What are the incendiary munitions used by the Syrian regime against northern Syria?

Remnants of rockets and submunition carriers containing incendiary weapons were used by the regime forces in their shelling of the eastern outskirts of the city of Idlib – January 6, 2024 (Syria Civil Defence)

Remnants of rockets and submunition carriers containing incendiary weapons were used by the regime forces in their shelling of the eastern outskirts of the city of Idlib – January 6, 2024 (Syria Civil Defence)

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The Syrian regime forces used weapons carrying incendiary ammunition to target vital, densely populated areas in northern Syria over the past two days, resulting in casualties and property damage.

The Syria Civil Defence rescue agency documented in separate reports the use of submunition carriers containing incendiary ammunition of the “ML-5” type carried by the “9M22S” rocket, resulting in the death of a girl and the injury of 14 civilians, including critical cases, in less than 24 hours.

The targeting, on the 6th and 7th of January, encompassed the industrial area in Idlib and the eastern outskirts of the city, near the “Martyrs” camp for the displaced, a popular market, civilian homes, and near a high school in Sarmin, eastern Idlib countryside.

What is the “9M22S” rocket?

It is a Russian-made 122 mm caliber “Grad” rocket, carrying a warhead of the “9N510” type as a carrier for the incendiary ammunition “ML-5”, according to the Syria Civil Defence and the Cat-UXO website.

The rocket is launched by the multiple rocket launcher system “BM-21 Grad” and has a maximum range of about 20 kilometers.

The ammunition carried by the rocket consists of 180 non-explosive hexagonal incendiary elements of the “ML-5” type, which are hexagonal cups made of magnesium filled with a thermite mixture and packed in an array inside the warhead “9N510”, and the duration of the incendiary elements’ ignition is no less than two minutes.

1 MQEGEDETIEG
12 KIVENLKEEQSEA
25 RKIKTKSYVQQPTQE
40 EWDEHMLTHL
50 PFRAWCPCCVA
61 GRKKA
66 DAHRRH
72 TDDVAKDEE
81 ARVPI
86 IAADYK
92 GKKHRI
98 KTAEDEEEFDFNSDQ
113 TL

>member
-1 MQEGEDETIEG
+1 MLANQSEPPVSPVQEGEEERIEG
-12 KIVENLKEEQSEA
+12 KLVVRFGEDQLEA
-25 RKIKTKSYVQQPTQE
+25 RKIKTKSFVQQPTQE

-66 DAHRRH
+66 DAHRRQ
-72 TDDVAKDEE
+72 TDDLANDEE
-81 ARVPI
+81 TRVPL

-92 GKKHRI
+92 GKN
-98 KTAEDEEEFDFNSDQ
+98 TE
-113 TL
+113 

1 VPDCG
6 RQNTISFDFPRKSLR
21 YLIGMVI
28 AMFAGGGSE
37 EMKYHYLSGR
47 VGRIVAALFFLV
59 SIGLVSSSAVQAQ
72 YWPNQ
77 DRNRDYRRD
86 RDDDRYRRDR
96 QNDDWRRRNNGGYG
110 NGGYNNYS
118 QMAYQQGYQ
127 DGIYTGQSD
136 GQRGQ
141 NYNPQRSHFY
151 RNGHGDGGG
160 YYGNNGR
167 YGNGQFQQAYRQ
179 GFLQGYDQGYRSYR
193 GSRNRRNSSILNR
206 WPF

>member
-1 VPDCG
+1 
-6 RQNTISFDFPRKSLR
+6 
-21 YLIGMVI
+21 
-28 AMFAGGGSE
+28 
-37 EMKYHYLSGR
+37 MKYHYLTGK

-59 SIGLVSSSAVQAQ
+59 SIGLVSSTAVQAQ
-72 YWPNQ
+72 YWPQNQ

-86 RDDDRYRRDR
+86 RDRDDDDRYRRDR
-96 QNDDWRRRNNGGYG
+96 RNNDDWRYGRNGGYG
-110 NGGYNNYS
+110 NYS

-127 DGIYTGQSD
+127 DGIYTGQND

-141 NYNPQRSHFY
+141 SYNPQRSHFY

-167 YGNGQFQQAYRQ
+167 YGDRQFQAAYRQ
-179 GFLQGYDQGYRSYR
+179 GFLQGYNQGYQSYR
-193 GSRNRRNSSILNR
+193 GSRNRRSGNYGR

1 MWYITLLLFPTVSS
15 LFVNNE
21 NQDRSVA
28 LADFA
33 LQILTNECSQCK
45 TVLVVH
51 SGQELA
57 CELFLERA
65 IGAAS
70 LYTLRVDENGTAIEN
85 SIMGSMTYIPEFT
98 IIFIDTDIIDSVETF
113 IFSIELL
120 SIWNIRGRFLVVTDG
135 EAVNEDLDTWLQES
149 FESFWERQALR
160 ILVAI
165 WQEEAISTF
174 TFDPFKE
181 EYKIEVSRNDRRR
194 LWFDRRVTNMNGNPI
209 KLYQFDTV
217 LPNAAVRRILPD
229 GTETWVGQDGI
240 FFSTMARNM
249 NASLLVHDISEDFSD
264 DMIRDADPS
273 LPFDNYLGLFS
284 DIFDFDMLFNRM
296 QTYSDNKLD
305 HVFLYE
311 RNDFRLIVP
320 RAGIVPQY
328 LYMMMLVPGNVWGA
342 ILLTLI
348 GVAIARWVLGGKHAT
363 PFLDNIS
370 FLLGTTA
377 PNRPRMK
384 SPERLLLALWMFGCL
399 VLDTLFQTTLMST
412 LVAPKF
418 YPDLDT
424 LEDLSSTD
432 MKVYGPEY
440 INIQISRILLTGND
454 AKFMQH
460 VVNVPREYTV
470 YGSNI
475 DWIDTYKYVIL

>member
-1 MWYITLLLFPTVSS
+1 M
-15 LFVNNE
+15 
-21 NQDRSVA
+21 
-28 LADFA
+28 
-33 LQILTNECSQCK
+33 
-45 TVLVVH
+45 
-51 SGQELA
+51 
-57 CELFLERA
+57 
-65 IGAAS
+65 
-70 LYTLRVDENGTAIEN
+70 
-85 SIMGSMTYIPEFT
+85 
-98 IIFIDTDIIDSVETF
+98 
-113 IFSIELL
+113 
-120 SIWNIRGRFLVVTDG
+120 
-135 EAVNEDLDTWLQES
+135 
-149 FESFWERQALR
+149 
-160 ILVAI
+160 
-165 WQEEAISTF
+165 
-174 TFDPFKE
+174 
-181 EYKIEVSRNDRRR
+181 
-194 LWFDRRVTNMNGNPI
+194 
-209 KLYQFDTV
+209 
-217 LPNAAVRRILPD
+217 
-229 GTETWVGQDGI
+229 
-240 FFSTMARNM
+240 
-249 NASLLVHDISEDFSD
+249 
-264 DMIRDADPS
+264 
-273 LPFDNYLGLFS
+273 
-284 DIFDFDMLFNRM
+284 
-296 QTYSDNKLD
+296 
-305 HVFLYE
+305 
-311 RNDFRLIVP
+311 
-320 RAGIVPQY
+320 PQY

The incendiary ammunition is designed to destroy human forces and equipment by causing mass fires, achieving direct hits, and is effective in both hot and cold weather.

Visual evidence shows that the incendiary ammunition flies in an arc, explodes in the air, and falls.

Remnants of rockets and submunition carriers containing incendiary weapons were used by the regime forces in their shelling of the eastern outskirts of the city of Idlib – January 6, 2024 (Syria Civil Defence)

Remnants of rockets and submunition carriers containing incendiary weapons were used by the regime forces in their shelling of the eastern outskirts of the city of Idlib – January 6, 2024 (Syria Civil Defence)

More than 120 incidents

In Syria, the Human Rights Watch (HRW) organization documented more than 120 incidents of incendiary weapon targeting from 2012 to 2018 by the Syrian regime forces and their Russian ally, occurring in six governorates, including Aleppo, Damascus, Rif Dimashq, Daraa, Hama, and Idlib.

The organization considered incendiary weapons to be among the cruelest in contemporary armed conflicts, as they produce heat and fire through the chemical reaction of flammable substances, causing immediate and lifelong human suffering in addition to the destruction of homes and other civilian infrastructure.

Over the past 15 years, the HRW has documented the use of incendiary weapons in Afghanistan, Gaza, Iraq, Syria, Ukraine, and Yemen and mentioned that both Russia and Ukraine possess incendiary weapons and have used them in previous conflicts.